Wine Lists of the Future

Here’s what you’ll be drinking, according to L.A.’s new wave of sommeliers

Want to see the future? Dive in to The Brand New L.A. Week at! Inspired by “L.A. on the Verge”—a far-reaching guide to the big boom transforming the Los Angeles that appears in our June issue—we’ve prepared five days’ worth of stories about the city’s exciting next chapter. How will L.A. look, work, and even taste in 2020 and beyond? Read on to find out.

The paradigm is shifting in the wine world. The old guard who’ve long influenced our drinking habits (and resisted change in the industry) is giving way to a modern movement—a new wave of outspoken personalities, i.e. the social sommeliers, who champion iconoclastic winemakers, emerging regions, and novel approaches.

These days, when the competition for space on wine lists is so fierce, new styles of traditional varietal wines are becoming the norm. Grapes like Grüner Veltliner, Riesling and Albariño are stealing the spotlight, and radical new techniques—from anfora-aged, skin-fermented whites to wines aged in concrete eggs—make for compelling (and sellable) narratives.

Additionally, the rise of the social sommelier has helped to catapult an esoteric range of natural, organic, and biodynamic wines from boutique producers in the U.S. and smaller countries, including Hungary, Slovenia, Croatia, and even Lebanon, while also ushering in a young, rebellious set of winemakers from countries like Italy and France, who have thrown off the gloves of tradition to create some of the most exciting wines in recent memory.

Here’s what some of L.A.’s new guard has to say about what you’ll be seeing on wine lists (and drinking more of) in 2016 and beyond.


Hirutza 2012 Hondarrabi Zuri, Getariako Txakolina, Spain, $17
Jason Eisner, beverage director, Gracias Madre: “Low alcohol, pithy, and slightly effervescent wines will start popping up everywhere—a good example of this is the savory, gentle, palate pleasing Txakolina grape from Spain’s Basque region that is going to take Los Angeles by storm. At Gracias Madre, I carry this wine, which is a mouth full to pronounce, but totally worth every sip.”

Buoni Anni 2012 “Bianco” Santa Barbara County, USA, $32
Guy Gabriele, owner and wine director at Love & Salt: “I believe the most exiting changes are taking place in our own backyard—California Central Coast—where great Rhone varietal wines are being produced along with stunning Chardonnay and Pinot Noirs from Santa Barbara. This is a white blend of Tocai Friulano, Pinot Bianco and Pinot Grigio from top vineyards in Santa Barbara County.”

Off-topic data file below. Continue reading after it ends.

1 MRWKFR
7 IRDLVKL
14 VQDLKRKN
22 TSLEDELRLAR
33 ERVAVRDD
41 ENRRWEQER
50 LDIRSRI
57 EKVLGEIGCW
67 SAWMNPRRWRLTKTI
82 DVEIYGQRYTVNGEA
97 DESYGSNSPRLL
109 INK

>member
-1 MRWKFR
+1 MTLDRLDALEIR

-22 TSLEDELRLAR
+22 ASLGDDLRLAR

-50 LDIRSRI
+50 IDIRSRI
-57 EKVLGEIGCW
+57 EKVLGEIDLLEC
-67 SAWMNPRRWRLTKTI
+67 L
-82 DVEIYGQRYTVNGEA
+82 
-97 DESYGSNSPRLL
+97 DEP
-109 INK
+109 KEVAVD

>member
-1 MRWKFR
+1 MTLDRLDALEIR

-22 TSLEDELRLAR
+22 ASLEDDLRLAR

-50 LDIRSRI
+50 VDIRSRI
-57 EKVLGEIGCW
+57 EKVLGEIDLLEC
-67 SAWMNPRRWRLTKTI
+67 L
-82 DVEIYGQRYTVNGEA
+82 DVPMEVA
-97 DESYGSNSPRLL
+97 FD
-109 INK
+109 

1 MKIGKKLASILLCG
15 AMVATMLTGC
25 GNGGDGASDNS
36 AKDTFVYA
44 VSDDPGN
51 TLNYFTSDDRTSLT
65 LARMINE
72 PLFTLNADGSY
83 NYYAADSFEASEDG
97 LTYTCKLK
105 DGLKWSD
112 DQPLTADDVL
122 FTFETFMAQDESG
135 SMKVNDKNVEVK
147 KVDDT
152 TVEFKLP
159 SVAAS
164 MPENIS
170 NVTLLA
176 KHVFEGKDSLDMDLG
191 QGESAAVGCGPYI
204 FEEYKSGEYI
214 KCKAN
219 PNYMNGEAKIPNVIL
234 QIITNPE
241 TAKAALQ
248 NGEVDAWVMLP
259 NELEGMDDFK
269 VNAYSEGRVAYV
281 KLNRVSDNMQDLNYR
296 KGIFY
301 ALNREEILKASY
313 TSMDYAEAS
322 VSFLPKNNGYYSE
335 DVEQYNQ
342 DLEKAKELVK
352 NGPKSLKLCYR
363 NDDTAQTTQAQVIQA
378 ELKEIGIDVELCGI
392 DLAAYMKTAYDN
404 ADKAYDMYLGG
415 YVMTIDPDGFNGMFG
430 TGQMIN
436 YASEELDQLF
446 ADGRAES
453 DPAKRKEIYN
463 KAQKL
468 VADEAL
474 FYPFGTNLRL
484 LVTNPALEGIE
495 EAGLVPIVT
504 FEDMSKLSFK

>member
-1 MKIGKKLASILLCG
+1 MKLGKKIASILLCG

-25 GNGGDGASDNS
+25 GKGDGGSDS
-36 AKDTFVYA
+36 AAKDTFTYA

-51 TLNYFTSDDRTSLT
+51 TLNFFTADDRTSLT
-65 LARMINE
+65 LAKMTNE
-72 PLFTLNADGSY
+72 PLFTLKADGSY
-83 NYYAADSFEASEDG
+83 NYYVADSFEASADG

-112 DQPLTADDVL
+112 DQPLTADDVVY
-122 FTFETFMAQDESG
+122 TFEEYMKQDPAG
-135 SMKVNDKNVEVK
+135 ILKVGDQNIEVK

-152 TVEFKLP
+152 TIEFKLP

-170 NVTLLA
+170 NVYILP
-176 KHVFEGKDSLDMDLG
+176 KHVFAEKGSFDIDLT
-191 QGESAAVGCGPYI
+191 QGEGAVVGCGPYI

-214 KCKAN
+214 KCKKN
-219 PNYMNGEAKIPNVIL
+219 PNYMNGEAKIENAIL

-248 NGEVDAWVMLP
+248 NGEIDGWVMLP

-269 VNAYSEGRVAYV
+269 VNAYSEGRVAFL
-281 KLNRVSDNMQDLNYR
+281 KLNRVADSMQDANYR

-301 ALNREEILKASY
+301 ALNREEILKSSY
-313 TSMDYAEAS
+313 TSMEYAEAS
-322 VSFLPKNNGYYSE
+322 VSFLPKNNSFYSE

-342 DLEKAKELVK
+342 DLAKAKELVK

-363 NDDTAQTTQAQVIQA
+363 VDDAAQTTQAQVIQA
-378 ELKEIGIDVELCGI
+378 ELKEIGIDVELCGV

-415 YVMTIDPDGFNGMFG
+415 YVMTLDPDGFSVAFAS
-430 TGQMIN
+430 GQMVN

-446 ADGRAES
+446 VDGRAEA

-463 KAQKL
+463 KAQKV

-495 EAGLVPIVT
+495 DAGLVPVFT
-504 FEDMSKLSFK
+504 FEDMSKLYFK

Bellwether Cellars 2013 Riesling “A&D Vineyard” Finger Lakes, New York, $22
Matthew Kaner, wine director and co-owner of Bar Covell and Augustine Wine Bar: “Wines from the Finger Lakes of New York are growing in popularity—Riesling, Gewürztraminer, Cabernet Franc, Syrah and Pinot Noir. I visited the region this past September and was blown away by the dry wines being made by specialized producers. There’s also been a big shift in seasonal drinking, and consumers are finally learning the wine vernacular, which is paramount to their ability to communicate drinking desires.”

Rovellotti 2005 Costa del Salmino Riserva, Ghemme DOCG, Italy, $50
Taylor Parsons, general manager and beverage director at République: “Sky-high prices and the increasing scarcity of the grand wines of the Old World means that lists will be taking even bigger positions on stuff from outlying and/or forgotten areas. The reds of Alto Piemonte fill the vacuum perfectly—just serious enough, but purely and unequivocally delicious.”

Kellerei Bozen-Cantina Bolzano 2014 Weissburgunder, Trentino-Alto Adige, Italy, $13
George Pitsironis, wine director, Union Restaurant: “Italy has so much to offer in terms of whites that are indigenous varieties and food-friendly. I have seen a wonderful adventurous spirit from guests open to trying fun Italian whites that are not Pinot Grigio—varieties like Verdicchio, Vernaccia, Pecorino, Fiano. This wine which comes from the Alto Adige region where most of the Pinot Grigio is produced, yet a wine like this Weissburgunder (Pinot Bianco) is what the locals drink on tap for themselves.”

Occhipinti TK “Il Frappato” Sicilia IGT, Sicily, $37
Piero Selvaggio, owner of Valentino: “I’m seeing more and more biodynamic and natural wines—also fresh white wines with no oak, crispy, like a Grenache Blanc or supple like a Grillo from Sicily or a white Malvasia. Look for young producers like Arianna Occhipinti and her Frappato from Sicily—a dazzling wine that will stir dreams of Sicilian countryside while you sleep.”

Habit 2014 Rosé Vogelzang Vineyard, Happy Canyon, Santa Barbara, USA $23
Elisa Terrazas, assistant wine director and manager at a.o.c. Wine Bar.: “Rosés are very popular right now, because they’re fun for the summer–refreshing, bright, acidic, clean and loaded with bright red berry character. Jeff Fischer, who makes Habit, knows how to rock out a rosé that is clean crisp and should be at every pool party or oyster party.”

Camossi NV Brut Satèn, Franciacorta DOCG, Italy, $20
Christine Veys, wine manager at Sotto: “Italian sparkling wines on well curated wine lists are the next hot thing. Think Franciacorta instead of the obvious choice of expensive Champagne to celebrate a special occasion. This was the first Northern Italian wine that Jeremy Parzen put on our list because this is what people are drinking all over Italy. ‘Satèn’ refers to the appellation’s silk producing roots as well as the wine’s creamy finish.”